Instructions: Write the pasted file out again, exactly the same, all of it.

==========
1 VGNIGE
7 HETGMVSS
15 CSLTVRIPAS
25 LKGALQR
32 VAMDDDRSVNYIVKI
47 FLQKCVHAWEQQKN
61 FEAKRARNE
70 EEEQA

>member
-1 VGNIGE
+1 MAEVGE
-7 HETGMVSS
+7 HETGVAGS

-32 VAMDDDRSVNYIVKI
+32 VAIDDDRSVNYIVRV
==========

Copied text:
1 VGNIGE
7 HETGMVSS
15 CSLTVRIPAS
25 LKGALQR
32 VAMDDDRSVNYIVKI
47 FLQKCVHAWEQQKN
61 FEAKRARNE
70 EEEQA

>member
-1 VGNIGE
+1 MAEVGE
-7 HETGMVSS
+7 HETGVAGS

-32 VAMDDDRSVNYIVKI
+32 VAIDDDRSVNYIVRV